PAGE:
One of the saddest statements I hear from dog owners is this:
"My dog eats a prey model diet and doesn't need fruit."
I want to show you how this belief could shave months or even years off your dogs life.
Fruits, and especially blueberries, are the superheroes of the food world.
Research has linked blueberries to better health and longer lives in dogs.
"The Antioxidant Power Of Blueberries"
Oxidation is the common cause of cellular damage and aging. Over time, metabolic byproducts build up in your dog. These substances are called reactive oxygen species....or free radicals. free radicals accumulate in your dog's cells and organs.
And free radicals damage your dog's cells. In fact, they're the main cause of aging and degenerative diseases.
The damage free radicals cause to the body is called oxidative stress. When free radicals build up in large amounts, they harm the cell membranes and even DNA. This leads to age-related diseases such as diabetes, arthritis and kidney disease.
And the damage to DNA leads to cell mutations and cancer.
Free radicals aren't only a byproduct of metabolism. They can also build up when your dog is exposed to toxins, pollution, chemicals and drugs. The food your dog eats can also generate free radicals. The main offenders include foods containing preservatives, starches and rancid fats.
The biggest problems with free radicals is that they're thieves. They steal electrons from neighboring molecules. When an electron is stolen from a molecule, it's called "oxidation." And if the oxidized molecules don't find a new electron, they become new free radicals.
And if left unchecked,will build up quickly in the dogs body... like a toxic rust.
This oxidative damage leads to severe diseases developing in dogs. This is especially true for older dogs...who are more vulnerable to the effects of oxidative stress.
To make matters worse, your dog's immune system has no protection against free radicals.
The Only Way To Control Them is Through Your Dog's Diet.
Antioxidants are molecules from foods that can help stop free radical cascades...and the oxidative stress the cause. Antioxidants are only found in plants...they don't come from animal sources.
And the best source of antioxidants is fruits and especially berries.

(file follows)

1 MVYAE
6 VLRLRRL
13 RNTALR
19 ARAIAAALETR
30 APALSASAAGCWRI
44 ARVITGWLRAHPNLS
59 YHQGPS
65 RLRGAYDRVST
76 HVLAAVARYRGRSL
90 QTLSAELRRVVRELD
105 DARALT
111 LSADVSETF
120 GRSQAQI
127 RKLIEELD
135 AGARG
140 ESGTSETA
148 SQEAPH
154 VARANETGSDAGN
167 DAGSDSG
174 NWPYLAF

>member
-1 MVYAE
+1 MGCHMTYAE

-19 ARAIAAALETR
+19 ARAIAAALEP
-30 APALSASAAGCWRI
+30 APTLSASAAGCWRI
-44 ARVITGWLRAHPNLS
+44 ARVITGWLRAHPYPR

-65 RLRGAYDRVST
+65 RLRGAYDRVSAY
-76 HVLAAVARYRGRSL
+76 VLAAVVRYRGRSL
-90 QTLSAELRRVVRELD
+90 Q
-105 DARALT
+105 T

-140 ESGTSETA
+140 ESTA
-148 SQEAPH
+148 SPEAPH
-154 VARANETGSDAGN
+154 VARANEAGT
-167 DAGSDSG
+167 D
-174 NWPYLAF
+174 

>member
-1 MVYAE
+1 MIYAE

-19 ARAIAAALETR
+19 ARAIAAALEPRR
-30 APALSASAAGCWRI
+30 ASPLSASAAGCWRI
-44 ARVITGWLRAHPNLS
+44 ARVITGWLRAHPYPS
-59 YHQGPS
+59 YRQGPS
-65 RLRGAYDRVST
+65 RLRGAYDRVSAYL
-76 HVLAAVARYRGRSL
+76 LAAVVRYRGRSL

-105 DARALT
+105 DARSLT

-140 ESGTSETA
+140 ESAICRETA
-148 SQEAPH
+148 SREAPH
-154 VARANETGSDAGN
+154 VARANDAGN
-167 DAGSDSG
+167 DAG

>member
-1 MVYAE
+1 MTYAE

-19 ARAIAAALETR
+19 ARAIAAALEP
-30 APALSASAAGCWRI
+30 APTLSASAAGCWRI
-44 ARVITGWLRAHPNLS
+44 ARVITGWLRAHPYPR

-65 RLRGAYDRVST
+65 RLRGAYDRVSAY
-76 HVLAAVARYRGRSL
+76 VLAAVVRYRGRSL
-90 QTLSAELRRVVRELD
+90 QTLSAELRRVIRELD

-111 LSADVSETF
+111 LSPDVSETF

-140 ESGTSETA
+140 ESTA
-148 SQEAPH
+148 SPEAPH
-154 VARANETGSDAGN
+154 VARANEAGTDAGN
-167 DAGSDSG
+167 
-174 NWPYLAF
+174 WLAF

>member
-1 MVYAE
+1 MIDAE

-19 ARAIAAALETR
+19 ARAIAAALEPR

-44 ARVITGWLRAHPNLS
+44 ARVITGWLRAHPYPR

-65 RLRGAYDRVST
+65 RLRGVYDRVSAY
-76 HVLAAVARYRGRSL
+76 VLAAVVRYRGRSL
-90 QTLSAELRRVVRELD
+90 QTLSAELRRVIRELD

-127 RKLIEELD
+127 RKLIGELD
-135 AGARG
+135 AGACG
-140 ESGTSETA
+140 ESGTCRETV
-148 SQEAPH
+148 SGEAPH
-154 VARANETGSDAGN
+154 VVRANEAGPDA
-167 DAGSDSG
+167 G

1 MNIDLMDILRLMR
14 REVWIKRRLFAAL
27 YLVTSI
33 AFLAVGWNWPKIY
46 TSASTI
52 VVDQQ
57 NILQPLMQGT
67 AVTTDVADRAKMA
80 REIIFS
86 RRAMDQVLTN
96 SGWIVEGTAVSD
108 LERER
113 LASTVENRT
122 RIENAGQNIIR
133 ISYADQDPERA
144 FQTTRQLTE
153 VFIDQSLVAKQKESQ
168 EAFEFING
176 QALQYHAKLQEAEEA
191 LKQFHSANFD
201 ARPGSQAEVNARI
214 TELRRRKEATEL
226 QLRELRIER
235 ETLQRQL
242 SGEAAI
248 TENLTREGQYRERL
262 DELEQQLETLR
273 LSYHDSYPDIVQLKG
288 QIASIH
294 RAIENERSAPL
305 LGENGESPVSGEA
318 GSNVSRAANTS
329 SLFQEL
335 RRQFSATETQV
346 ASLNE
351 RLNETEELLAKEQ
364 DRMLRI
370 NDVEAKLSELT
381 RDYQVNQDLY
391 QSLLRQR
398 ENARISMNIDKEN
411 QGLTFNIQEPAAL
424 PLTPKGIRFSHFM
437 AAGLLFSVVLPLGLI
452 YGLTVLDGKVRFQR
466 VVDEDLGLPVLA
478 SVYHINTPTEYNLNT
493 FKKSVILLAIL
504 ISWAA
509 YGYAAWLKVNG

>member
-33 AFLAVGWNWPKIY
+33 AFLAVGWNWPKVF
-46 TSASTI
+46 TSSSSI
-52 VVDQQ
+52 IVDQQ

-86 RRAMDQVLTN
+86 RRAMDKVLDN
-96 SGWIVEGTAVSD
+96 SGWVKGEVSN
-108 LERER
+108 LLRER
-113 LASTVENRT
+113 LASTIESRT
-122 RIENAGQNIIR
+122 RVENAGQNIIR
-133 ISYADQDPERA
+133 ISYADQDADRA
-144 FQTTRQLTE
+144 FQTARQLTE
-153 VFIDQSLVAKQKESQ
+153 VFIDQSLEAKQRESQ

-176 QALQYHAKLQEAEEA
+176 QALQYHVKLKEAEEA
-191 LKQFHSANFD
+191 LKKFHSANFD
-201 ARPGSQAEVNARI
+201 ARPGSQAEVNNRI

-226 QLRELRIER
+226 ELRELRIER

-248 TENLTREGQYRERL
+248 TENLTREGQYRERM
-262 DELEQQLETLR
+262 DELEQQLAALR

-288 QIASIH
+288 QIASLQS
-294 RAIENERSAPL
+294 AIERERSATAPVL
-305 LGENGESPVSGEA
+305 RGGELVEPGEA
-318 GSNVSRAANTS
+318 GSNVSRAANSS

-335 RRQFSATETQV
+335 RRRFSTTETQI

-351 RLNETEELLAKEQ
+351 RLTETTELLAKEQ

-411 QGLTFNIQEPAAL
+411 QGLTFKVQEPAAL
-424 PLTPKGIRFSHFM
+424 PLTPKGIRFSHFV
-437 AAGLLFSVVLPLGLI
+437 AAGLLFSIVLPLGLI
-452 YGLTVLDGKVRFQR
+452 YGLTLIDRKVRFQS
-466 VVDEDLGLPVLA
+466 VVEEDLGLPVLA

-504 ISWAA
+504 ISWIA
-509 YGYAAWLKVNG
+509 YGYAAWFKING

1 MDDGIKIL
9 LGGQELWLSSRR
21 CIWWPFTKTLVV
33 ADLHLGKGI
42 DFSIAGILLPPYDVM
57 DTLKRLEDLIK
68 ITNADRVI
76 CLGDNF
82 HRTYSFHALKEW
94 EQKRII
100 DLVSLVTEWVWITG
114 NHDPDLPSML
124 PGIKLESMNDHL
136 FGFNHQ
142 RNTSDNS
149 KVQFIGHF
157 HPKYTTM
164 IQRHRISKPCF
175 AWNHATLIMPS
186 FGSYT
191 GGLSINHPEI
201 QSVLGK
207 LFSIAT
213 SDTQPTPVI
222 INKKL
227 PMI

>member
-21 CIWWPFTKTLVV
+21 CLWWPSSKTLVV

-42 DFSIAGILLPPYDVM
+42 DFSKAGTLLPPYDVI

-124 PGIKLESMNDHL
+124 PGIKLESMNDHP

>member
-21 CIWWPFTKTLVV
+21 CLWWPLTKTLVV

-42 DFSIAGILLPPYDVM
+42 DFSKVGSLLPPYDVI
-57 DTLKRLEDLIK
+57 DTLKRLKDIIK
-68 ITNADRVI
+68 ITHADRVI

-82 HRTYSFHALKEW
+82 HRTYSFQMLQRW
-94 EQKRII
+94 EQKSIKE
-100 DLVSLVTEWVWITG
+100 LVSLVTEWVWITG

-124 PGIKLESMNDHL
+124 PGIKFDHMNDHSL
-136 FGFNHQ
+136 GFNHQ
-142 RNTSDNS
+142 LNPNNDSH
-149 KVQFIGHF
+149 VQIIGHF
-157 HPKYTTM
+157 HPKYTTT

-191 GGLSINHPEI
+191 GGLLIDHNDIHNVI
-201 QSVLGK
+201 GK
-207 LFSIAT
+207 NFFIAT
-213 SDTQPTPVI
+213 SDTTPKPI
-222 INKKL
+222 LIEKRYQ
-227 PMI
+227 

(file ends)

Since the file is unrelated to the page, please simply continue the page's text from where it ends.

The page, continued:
Blueberries contain a large amount of a special antioxidant that's not found in many other foods.
Blueberries can also inhibit tumor growth, prevent mutations, lower blood sugar and decrease chronic inflammation. A study on older humans showed that eating 2 cups of blueberries a day improved mobility. In other trials, people who drank blueberry juice had lower blood sugar levels.
Blueberries are also nutritious. They're rich in vitamins A, C, E and K, as well as trace minerals.
But these aren't the only health benefits of blueberries.
How Do I Give My Dog Blueberries?
There are two types of blueberries: Wild and Cultivated. Wild blueberries are much smaller than their cultivated counterparts. And they're often darker in colour.
The dark colour means they contain more anthocyanins... more than twice the amount. Wild blueberries can be grown organically. This prevents harmful pesticides and herbicides from getting into your dog ... where they produce more free radicals.
Blueberries are a food, so the amount you give your dog doesn't need to be precise. Try adding fresh blueberries as 5% of a fresh diet. If your dog eats dog biscuits, he'll need a lot more antioxidants, so double the amount to 10%.
Most dogs including mine, don't mind the taste of blueberries ... but if your dog is on the picky side, you can give him freeze-dried blueberries. With the water removed, you'll only need 1/10 the amount, so it will be easier to hide in his food. A 1/4 teaspoon for medium or larger sized dogs should be enough.
A Tip: In summer, I make frozen blueberries and yoghurt modes. I use Yoplair Greek Style Natural Yoghurt & put one blueberry in. My 4 Mini Schnauzers love them as a treat on a hot summer day & we so do we as well.